Home is resilience. If it rains, I have boots. If my allergies flare, I have meds. If I spill coffee on my jeans, I have a clean pair.
Home is familiar strangers. The light-skinned man with Tourette’s calling out, “Street Sense, dollah donation” in front of the Ace Hardware on P St. My fellow travelers in the early morning ashtanga class. The Ethiopian women at Whole Foods, the one at the coffee bar and the one who checks out my groceries.
Home is noticing small changes. A leafy city, no longer awash in bud green; the steel chairs that have been replaced with vermillion ones; the return of humidity.
Home is a place where things bend toward me. Linens the way I like them, tight and crisp. Products to keep my unruly hair in as much order as it will take. All of my books, arrayed and waiting. A fridge full of my staples—corn tortillas, tofu, arugula, cheese, yogurt, sriracha.
Home is independence. My city, my schedule, my bikeshare, my yoga studio.
Home is love. My sister picking me up from the airport. A too late Thursday night at Thai Crossing for a friend’s birthday. My old team over to share champagne and macaroons, the spoils of time away.
Riding camels into the Sahara.
French Open game faces.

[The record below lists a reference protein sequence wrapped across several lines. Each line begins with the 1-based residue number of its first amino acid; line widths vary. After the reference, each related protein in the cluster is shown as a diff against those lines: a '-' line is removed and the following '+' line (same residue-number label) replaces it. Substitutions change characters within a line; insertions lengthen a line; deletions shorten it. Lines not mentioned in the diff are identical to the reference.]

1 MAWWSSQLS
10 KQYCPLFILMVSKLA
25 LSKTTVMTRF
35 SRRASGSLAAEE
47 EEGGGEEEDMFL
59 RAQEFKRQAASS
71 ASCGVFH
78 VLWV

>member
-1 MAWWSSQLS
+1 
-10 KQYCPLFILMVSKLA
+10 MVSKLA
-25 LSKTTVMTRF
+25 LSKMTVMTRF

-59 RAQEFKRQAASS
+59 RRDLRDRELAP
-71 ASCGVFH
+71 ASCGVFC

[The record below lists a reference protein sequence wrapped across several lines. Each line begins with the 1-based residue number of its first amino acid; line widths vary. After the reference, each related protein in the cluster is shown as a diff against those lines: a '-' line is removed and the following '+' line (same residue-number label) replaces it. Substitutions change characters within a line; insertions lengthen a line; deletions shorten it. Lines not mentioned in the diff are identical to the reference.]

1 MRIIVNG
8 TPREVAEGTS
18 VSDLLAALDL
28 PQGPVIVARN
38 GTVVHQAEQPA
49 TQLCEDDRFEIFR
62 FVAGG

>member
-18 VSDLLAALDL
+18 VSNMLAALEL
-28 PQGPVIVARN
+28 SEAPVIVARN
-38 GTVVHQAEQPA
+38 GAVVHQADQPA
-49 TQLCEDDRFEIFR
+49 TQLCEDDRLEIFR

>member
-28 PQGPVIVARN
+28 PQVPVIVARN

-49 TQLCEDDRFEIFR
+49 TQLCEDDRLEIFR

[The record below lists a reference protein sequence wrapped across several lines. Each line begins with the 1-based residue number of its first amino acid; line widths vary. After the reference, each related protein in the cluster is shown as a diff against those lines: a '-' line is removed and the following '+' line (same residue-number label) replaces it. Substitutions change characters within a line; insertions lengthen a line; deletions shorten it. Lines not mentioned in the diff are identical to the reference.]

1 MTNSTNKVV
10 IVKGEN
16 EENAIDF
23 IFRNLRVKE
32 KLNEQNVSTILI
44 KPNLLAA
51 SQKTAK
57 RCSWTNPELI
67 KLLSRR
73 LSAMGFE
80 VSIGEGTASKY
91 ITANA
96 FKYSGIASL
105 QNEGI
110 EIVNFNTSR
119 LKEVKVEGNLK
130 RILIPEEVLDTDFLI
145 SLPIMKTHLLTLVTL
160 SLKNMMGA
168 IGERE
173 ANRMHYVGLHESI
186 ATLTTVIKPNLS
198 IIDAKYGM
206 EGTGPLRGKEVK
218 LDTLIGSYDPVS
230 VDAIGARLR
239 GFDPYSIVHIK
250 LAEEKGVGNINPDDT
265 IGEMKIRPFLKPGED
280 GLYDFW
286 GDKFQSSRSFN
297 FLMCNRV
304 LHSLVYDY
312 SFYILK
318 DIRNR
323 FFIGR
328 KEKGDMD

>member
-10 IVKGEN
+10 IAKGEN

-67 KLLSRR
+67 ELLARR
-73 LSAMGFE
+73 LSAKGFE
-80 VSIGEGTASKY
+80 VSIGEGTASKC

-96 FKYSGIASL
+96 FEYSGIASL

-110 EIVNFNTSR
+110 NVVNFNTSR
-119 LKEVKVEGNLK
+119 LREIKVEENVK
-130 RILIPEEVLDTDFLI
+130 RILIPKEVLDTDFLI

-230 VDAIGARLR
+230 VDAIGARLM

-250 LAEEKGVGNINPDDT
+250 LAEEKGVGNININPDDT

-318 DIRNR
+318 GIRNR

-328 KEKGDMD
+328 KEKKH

Away is adventure. Camel-riding in the Sahara, bicycling all over Paris, peering down at the Atlantic from cliffs 2,000 feet above.
Away is serendipity. Two of your favorite people, also in London at the same time. Being in the right places at the right times to see the French Open and the Matisse paper cutouts exhibition. Chancing upon a skating competition at the Eiffel Tower.
Away is taking in big things, firsts and superlatives. New landscapes, cracked and rising in unexpected ways. The quiet of Westminster Abby when everyone else is gone. A first hammam visited, first vino verde drunk, first conch and barnacle eaten. The best macaroons, baguette, and croissants.
Away is tiresome. Rental car lines, flight cancellations, wrong trains. Unspoken languages, unfavorable exchange rates, unfamiliar beds and baths.
Away is dependence. Relying on fellow travelers to help with directions and shopkeepers to meet you halfway to understand what you are trying to say.
Away is love. Friends who speak languages you don’t, share their cities, and make their homes your home.